There various reasons for the widespread premature breakdown. Some of the pumps required heavy lifting gear to remove the rising main. Other needed trained mechanics and imported spare parts. Besides theses, some of them were even complicated and even difficult to use. This proves the theory that the first generation hand pumps were inappropriate for the environments. In spite of the fact that they were installed in good faith, some of them did not offer the best way of delivering a safe water supply to the communities.
In Zimbabwe, the history of having 480 breakdowns in twelve months was taken into account by researchers. They select some pumps to serve as case studies in the quest of determining the factors affecting the maintenance. Variance in technology proved to be one of the contributing factors to these breakdowns. In other instances, the high level of usage seemed to break down more frequently than those with lower usage levels. These experiences were shared across many communities in the rural Africa.
Community involvement in the hand pumps management resulted to significant implication on the maintenance system. A more organized system was developed for managing, repair, and maintenance of these pumps. There was the need to balance between giving technical support to pump and its users without creating an attitude of dependency. The professional responsibilities undertaken by the committees included corrective and preventive maintenance. In most cases, users took a small part in decision making. In Zimbabwe, the official policy emphasized the dominant role of the village development committee played a prominent role in waters apply management.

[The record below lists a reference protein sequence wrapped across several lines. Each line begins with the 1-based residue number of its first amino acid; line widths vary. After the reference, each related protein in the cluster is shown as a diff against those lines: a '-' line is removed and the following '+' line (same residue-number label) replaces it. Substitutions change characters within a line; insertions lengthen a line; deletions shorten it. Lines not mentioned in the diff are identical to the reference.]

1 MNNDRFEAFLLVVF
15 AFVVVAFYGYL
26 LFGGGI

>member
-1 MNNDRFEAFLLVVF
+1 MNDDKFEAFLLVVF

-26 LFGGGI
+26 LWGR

In most areas, it was women who took an active part in the administration of these water pumps. However, men dominance persisted because, in most of these committees, the caretakers or chairman was mainly a man. According to the African customs culture both in Ethiopia, Kenya or South Africa, providing water for the household was a woman’s responsibility. This implies that the availability of a convenient water supply was a daily concern for women. It so for this reason that we see women came up and took up the roles of mechanics